STAP is very much against this ‘blurring’ (the actual word used by the Dutch in English), even more so in a shop meant for kids. I do get the serving a drink at the hair salon and more adult clothing stores, but yeah, I don’t see any real good in serving booze to parents in a children’s clothing store other than getting them to buy more.

Then again, the local government claims that children do not go into the shop in question when alcohol is being served, as it is about evenings for special clients when nobody under 18 years of age can get it, which starts to make more sense.

Regardless, STAP is going to start writing ‘letters on legs’ to borrow a fantastic Dutch expression that means writing serious letters with threats to sue in them.


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June 16, 2016

Kids get sick on glue thanks to their teacher

Filed under: Health,Weird by Orangemaster @ 6:00 am

Students at a school in Spijkenisse, South Holland got sick after their teacher gave them a lecture on street children sniffing glue in Brazil. It’s one thing to try and explain this to kids to get them to empathise, it’s another to have them sniff hazardous glue to get the point across.

After sniffing glue used to remove graffiti, which contains the same toxic substances as the glue used in Brazil, two students were sick: one had to be treated in hospital and one at a clinic, while another six were treated at the school.

The parents were informed of the incident. Why on earth did this even happen, the media doesn’t say, but it seems the teacher didn’t realise that the graffiti remover was toxic. I think the teacher was stupid and irresponsible to say the least.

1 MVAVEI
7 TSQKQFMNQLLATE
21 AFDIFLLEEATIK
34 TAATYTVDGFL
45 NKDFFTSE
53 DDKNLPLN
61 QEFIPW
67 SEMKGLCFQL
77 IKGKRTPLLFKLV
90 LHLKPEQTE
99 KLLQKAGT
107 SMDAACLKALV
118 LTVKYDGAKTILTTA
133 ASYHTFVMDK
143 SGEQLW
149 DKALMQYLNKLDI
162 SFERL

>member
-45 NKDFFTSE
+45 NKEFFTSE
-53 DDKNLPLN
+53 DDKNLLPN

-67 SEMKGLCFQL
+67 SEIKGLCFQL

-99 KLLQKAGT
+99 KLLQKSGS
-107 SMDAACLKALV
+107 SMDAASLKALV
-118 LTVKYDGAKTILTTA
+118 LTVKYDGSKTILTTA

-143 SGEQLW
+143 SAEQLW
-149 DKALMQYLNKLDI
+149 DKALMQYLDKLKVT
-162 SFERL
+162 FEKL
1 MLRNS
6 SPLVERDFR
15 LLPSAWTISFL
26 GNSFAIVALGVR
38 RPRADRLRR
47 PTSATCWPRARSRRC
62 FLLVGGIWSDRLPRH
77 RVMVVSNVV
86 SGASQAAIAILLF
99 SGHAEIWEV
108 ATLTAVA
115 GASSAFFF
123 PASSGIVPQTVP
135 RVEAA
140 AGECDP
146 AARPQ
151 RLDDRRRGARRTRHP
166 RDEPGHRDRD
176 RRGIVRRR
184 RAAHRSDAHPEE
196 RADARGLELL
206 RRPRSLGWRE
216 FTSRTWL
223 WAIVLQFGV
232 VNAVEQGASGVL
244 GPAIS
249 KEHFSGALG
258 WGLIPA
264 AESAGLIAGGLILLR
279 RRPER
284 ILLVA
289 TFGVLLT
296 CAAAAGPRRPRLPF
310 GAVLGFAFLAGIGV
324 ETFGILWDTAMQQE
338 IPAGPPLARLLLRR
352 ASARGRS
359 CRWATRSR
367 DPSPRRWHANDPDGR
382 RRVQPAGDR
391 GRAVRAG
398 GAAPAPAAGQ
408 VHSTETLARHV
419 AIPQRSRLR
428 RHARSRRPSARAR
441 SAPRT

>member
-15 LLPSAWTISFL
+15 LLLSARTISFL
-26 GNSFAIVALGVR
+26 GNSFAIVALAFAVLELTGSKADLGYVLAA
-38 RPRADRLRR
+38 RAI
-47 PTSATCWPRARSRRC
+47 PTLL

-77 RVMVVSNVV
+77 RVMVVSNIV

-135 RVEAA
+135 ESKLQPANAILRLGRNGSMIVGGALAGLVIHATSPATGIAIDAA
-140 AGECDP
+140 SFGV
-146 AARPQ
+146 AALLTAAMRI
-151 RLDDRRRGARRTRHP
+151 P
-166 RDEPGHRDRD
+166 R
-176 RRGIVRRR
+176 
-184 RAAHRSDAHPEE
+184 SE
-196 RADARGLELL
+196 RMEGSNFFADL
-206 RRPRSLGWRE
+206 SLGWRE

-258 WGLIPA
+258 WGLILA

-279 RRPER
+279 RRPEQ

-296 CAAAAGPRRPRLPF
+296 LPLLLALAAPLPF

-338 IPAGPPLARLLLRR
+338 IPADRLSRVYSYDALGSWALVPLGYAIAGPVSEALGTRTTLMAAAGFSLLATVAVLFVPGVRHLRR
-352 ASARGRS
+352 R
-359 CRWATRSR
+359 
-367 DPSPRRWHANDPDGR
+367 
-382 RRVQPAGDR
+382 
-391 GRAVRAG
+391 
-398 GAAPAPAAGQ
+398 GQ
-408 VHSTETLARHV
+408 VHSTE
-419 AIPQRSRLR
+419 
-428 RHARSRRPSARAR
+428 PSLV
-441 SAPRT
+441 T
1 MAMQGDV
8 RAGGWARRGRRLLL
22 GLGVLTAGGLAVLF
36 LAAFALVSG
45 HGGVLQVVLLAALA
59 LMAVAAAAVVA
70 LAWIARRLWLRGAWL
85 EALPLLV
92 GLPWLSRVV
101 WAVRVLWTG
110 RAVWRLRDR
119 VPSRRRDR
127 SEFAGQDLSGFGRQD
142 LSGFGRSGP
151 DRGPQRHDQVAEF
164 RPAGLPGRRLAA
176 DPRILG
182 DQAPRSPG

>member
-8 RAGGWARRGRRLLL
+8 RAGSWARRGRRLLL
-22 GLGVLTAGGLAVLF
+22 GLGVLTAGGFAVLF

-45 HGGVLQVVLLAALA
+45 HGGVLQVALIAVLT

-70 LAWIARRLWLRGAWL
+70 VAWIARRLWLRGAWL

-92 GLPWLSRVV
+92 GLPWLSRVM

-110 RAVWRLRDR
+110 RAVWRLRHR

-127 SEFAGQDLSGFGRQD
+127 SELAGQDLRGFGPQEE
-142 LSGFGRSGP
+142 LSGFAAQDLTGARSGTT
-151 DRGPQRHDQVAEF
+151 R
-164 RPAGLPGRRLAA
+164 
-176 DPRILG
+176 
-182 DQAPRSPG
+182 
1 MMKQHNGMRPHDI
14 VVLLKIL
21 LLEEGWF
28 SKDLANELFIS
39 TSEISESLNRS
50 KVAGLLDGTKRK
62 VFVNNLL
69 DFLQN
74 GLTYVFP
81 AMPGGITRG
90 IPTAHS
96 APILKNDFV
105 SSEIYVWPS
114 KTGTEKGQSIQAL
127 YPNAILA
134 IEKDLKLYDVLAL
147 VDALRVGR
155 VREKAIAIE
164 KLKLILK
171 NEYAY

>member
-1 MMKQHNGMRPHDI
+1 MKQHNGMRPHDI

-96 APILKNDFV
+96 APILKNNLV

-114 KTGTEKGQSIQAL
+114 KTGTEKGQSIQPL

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April 13, 2016

Dutch woman is world’s first-ever Professor of Fatherhood

Filed under: Dutch first,General by Orangemaster @ 10:04 am

In a few days Professor Renske Keizer of the University of Amsterdam, 32, will become the world’s first and only ‘Professor of Fatherhood’. Mother of three children herself, she researches the effect fathers have on children in different family configurations and opposes the ‘glorification’ of motherhood in the Netherlands, which constantly downplays the role of fathers in Dutch families regardless of their contribution.

Keizer explains that fathers of low income families play a lesser role than those of high income families and that a lack of affordable childcare, lack of paid and unpaid paternity leave and many other 1950s relics skew the balance between mothers and fathers, with fathers getting the short end of the stick. While Dutch fathers have voiced a desire to want to work part-time like most mothers do but cannot because they are expected to work full time and Dutch working mothers making less than working fathers, it’s tough to foster any change without taking a hard financial hit.